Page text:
A letter to My Children
Dear my future children,
There is a fear that rests between my lungs. I can feel it with every heartbeat and every breath I take. A fear of the unknown, a fear of the known, a fear so deeply rooted into my identity that I will selfishly pass it unto you. I will be the first to admit that I am scared.
The confidence I throw together at every waking moment is a façade to protect my pride from every white person I greet. A mix of anxiousness and anger. A poorly mixed drink of emotion that I swallow down daily and convince myself is a feeling I must endure in order to learn what it means to feel happy, to feel safe. There is a torched burden I wish to not pass down, therefore I have succumbed to writing my thoughts in an attempt to cathartically let go of my deep seeded suffering.
I am not writing to complain about my shortcomings. On the contrary, I write to warn you. Don’t let them do to you what they have done to me.
My life, a mind game, stuck in a limbo of choosing whether or not I stand with my fellow brothers and sisters or I persevere through stereotypes and assimilate to white culture. I am scared to bring you into this world as African American children, trying to defend you against a country that is supposed to protect you, when I barely know how to defend myself. There is a strength, that I have not yet reached and the hopelessness I feel, makes me wonder if I ever will.
I once met a young boy around the age of 12. He was a lot like me, young, ambitious, but he was white. Now, that never stopped me from ever liking someone, but in this instance he was white with shockingly radical views. For having been born and raised in the northern suburbs of Montclair New Jersey, there was no amount of home training that could prepare me for the audacity of this young man. We went to a South Carolinian middle school together and everything about that education system was a guffaw to my face. But what most shocked me was the exchange I had with him in a classroom full of people.
Given it was art class and we were studying different types of art, my teacher asked us to paint something that reflected how we truly view ourselves.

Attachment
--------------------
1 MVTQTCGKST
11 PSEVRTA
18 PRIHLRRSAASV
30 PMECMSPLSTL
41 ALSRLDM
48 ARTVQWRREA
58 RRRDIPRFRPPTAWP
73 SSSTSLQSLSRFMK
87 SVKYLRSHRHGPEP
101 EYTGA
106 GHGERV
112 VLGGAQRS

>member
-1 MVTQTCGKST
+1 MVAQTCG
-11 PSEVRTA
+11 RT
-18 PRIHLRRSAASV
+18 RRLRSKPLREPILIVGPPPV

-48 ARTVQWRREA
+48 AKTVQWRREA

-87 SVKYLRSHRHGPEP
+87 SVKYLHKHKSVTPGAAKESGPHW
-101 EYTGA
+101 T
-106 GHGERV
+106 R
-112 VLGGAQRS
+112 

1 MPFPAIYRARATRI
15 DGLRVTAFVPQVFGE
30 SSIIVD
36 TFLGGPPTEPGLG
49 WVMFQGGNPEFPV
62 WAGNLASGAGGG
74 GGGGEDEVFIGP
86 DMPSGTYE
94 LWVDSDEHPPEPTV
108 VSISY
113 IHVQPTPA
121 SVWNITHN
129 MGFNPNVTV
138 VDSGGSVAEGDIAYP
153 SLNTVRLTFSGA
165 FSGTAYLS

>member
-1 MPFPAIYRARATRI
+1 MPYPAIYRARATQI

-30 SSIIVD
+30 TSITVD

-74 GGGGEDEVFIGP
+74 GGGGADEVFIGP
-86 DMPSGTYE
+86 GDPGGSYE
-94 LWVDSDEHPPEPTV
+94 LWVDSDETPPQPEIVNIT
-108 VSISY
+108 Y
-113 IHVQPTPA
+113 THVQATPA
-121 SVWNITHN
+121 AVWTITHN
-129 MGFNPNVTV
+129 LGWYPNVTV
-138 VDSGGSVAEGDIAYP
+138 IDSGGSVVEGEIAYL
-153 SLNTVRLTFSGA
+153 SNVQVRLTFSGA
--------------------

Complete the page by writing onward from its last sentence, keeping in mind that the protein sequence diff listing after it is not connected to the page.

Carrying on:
I, never having latched on to the art gene of the family, stenciled out a basic flower and the young boy next to me drew himself on the back of a black man, a “cowboy on the back of a stallion,” he told me.
Shocked, because until that point, I had seen the world as one big, kind bubble of hope. But that popped, when I asked the boy what that was supposed to mean. He told me his Grandfather used to tell him of a story about the wild west and as he went on to relate it to his own self, occasionally throwing in the popular “N” word, what horrified me, was at the age of 12, never having truly known what it means to live, he had been able to make a connection between how the Native Americans were treated to the African Americans he encountered daily and apply it to a reality he could very much make true.
Asserting to him that this sort of thought is the exact reason why racism exists today, trying my best to educate him on the perils of his narrow mindedness, he looked at me as if to say, "What's wrong with that?”. That, is the true beginning of my conscious fear. And to believe that he, having said his words aloud for all to hear, would be punished for such harshness is a disappointing pill to swallow. My all-American -art teacher, whom I thought I could respect, burned in the fiery flames of her words.
“What an interesting thought Chandler,” she chortled. I, being the only black person in the room brave enough to speak up, expressed the offense I took to such a ridiculous ideology. Gently, with her twang accent she says, “Well, at least he was being honest.” and that, shut me up instantly.
If my eighth grade art teacher couldn’t defend me against obviously pointed racism, who would?
Lest we forget the vice grip of shame and hypocrisy that wraps around my throat. White men tend to be the apple of my eye at times and there is no justification, not even Stockholm syndrome for its very existence. However, don’t get it twisted. Them being your friend, significant other or even your acquaintance is not enough to convince us they aren’t like their fellow countrymen. Don’t allow them to get away with the occasional toe dip into the pool of our culture and label themselves ‘liberals’, it’s not fair, to you, nor I, nor our ancestors who were ridden like the man in the painted picture by that boy from my art class.
My fear has only grown, an anxiety so large that it ought to die in vain. The onslaught of, what I can only describe as, systematic genocide of young black boys and girls, makes me angry to selfishly think that I could bring you into this world. The mental hysteria of knowing that playing in the park, could God forbid, get you shot because some white person felt threatened by my 13 year old son is a nightmarish reality. The anguish of knowing my young daughter a hue similar to mine, could feel that due to her color the odds of being beautiful are not in her favor.
I warn you, there is a surreptitious propaganda that they will feed you from the moment you are born, to keep you down. It is, too late for me, for old habits die hard and the lack of my representation is so ubiquitous in my reality, that I can’t stop the bullying whispers in the back of my head. But you, have the opportunity to lead a life different from my own and as much as I don’t want to give this country another body to throw in jail, another soul to steal and another person to appropriate, I can’t leave my people empty handed.
I have to face my biggest fear and raise good human beings to do what my generation is failing to do. The baton of change, not progress, must be raced to the finish line and so help me God if it isn’t my children who do it.